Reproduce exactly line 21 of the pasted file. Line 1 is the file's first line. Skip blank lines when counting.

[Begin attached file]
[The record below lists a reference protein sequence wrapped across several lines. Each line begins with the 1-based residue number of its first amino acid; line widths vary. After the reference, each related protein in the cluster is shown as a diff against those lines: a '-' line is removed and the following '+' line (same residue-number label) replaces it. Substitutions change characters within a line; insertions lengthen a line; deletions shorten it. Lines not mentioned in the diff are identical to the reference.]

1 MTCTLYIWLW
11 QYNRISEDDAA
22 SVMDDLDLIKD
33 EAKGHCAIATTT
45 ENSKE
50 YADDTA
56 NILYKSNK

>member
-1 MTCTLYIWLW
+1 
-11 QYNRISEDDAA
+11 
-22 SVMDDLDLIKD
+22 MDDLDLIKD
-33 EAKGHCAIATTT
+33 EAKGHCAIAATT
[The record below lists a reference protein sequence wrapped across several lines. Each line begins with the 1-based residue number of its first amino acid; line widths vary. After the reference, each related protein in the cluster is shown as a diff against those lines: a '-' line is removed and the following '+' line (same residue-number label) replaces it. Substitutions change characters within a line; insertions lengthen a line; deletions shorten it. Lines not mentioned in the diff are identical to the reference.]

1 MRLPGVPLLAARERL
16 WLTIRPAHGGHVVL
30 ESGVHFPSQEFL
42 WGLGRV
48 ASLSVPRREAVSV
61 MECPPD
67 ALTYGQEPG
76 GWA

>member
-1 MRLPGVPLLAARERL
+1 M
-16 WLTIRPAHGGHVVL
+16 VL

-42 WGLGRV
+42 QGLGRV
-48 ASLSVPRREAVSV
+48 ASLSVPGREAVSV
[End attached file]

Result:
30 ESGVHFPSQEFL